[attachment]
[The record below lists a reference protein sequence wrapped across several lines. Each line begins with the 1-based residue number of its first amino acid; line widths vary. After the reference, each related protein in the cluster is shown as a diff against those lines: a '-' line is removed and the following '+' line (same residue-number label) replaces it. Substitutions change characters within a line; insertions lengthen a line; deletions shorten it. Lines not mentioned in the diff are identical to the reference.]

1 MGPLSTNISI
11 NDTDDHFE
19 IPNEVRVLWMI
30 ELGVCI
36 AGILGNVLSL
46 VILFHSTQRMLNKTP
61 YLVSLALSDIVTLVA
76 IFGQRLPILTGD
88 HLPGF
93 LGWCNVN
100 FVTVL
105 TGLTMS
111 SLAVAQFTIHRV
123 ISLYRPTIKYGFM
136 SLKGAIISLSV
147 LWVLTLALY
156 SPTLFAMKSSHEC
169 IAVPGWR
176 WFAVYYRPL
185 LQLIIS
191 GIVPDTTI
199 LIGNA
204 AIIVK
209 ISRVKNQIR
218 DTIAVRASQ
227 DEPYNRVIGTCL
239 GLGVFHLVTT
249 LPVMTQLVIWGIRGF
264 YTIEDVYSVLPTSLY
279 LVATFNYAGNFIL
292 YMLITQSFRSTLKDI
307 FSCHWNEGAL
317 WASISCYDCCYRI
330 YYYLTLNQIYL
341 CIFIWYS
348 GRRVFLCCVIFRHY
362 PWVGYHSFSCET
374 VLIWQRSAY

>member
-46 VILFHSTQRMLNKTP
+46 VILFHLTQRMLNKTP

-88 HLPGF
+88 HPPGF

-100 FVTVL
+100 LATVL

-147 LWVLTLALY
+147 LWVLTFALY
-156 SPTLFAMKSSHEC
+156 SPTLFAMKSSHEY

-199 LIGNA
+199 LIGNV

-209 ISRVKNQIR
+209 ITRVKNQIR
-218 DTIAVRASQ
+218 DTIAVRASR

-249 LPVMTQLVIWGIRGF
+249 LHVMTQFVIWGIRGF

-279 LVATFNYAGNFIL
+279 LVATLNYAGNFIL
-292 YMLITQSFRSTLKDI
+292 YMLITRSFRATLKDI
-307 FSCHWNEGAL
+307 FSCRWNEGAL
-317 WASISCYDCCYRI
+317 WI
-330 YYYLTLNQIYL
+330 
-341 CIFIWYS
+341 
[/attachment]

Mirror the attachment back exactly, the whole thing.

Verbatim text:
[The record below lists a reference protein sequence wrapped across several lines. Each line begins with the 1-based residue number of its first amino acid; line widths vary. After the reference, each related protein in the cluster is shown as a diff against those lines: a '-' line is removed and the following '+' line (same residue-number label) replaces it. Substitutions change characters within a line; insertions lengthen a line; deletions shorten it. Lines not mentioned in the diff are identical to the reference.]

1 MGPLSTNISI
11 NDTDDHFE
19 IPNEVRVLWMI
30 ELGVCI
36 AGILGNVLSL
46 VILFHSTQRMLNKTP
61 YLVSLALSDIVTLVA
76 IFGQRLPILTGD
88 HLPGF
93 LGWCNVN
100 FVTVL
105 TGLTMS
111 SLAVAQFTIHRV
123 ISLYRPTIKYGFM
136 SLKGAIISLSV
147 LWVLTLALY
156 SPTLFAMKSSHEC
169 IAVPGWR
176 WFAVYYRPL
185 LQLIIS
191 GIVPDTTI
199 LIGNA
204 AIIVK
209 ISRVKNQIR
218 DTIAVRASQ
227 DEPYNRVIGTCL
239 GLGVFHLVTT
249 LPVMTQLVIWGIRGF
264 YTIEDVYSVLPTSLY
279 LVATFNYAGNFIL
292 YMLITQSFRSTLKDI
307 FSCHWNEGAL
317 WASISCYDCCYRI
330 YYYLTLNQIYL
341 CIFIWYS
348 GRRVFLCCVIFRHY
362 PWVGYHSFSCET
374 VLIWQRSAY

>member
-46 VILFHSTQRMLNKTP
+46 VILFHLTQRMLNKTP

-88 HLPGF
+88 HPPGF

-100 FVTVL
+100 LATVL

-147 LWVLTLALY
+147 LWVLTFALY
-156 SPTLFAMKSSHEC
+156 SPTLFAMKSSHEY

-199 LIGNA
+199 LIGNV

-209 ISRVKNQIR
+209 ITRVKNQIR
-218 DTIAVRASQ
+218 DTIAVRASR

-249 LPVMTQLVIWGIRGF
+249 LHVMTQFVIWGIRGF

-279 LVATFNYAGNFIL
+279 LVATLNYAGNFIL
-292 YMLITQSFRSTLKDI
+292 YMLITRSFRATLKDI
-307 FSCHWNEGAL
+307 FSCRWNEGAL
-317 WASISCYDCCYRI
+317 WI
-330 YYYLTLNQIYL
+330 
-341 CIFIWYS
+341 